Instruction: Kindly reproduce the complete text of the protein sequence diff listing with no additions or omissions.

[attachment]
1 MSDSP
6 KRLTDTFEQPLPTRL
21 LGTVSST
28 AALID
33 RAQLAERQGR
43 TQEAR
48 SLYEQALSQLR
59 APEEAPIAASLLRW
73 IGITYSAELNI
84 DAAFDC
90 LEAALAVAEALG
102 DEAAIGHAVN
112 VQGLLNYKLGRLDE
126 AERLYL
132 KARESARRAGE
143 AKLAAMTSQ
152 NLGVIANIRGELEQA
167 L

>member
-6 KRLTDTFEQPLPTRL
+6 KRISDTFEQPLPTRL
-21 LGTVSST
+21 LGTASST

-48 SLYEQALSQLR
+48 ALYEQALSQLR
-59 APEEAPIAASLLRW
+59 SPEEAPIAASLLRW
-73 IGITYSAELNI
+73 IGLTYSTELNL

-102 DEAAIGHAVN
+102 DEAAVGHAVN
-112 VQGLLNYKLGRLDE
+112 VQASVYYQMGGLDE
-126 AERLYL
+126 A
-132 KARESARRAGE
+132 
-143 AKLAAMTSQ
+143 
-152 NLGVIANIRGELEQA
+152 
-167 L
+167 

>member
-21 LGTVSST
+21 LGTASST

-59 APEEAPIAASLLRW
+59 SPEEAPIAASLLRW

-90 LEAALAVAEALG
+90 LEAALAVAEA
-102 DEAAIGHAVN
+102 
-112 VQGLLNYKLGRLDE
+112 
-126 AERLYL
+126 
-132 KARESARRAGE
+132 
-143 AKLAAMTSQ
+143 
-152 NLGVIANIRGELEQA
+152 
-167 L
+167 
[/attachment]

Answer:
1 MSDSP
6 KRLTDTFEQPLPTRL
21 LGTVSST
28 AALID
33 RAQLAERQGR
43 TQEAR
48 SLYEQALSQLR
59 APEEAPIAASLLRW
73 IGITYSAELNI
84 DAAFDC
90 LEAALAVAEALG
102 DEAAIGHAVN
112 VQGLLNYKLGRLDE
126 AERLYL
132 KARESARRAGE
143 AKLAAMTSQ
152 NLGVIANIRGELEQA
167 L

>member
-6 KRLTDTFEQPLPTRL
+6 KRISDTFEQPLPTRL
-21 LGTVSST
+21 LGTASST

-48 SLYEQALSQLR
+48 ALYEQALSQLR
-59 APEEAPIAASLLRW
+59 SPEEAPIAASLLRW
-73 IGITYSAELNI
+73 IGLTYSTELNL

-102 DEAAIGHAVN
+102 DEAAVGHAVN
-112 VQGLLNYKLGRLDE
+112 VQASVYYQMGGLDE
-126 AERLYL
+126 A
-132 KARESARRAGE
+132 
-143 AKLAAMTSQ
+143 
-152 NLGVIANIRGELEQA
+152 
-167 L
+167 

>member
-21 LGTVSST
+21 LGTASST

-59 APEEAPIAASLLRW
+59 SPEEAPIAASLLRW

-90 LEAALAVAEALG
+90 LEAALAVAEA
-102 DEAAIGHAVN
+102 
-112 VQGLLNYKLGRLDE
+112 
-126 AERLYL
+126 
-132 KARESARRAGE
+132 
-143 AKLAAMTSQ
+143 
-152 NLGVIANIRGELEQA
+152 
-167 L
+167 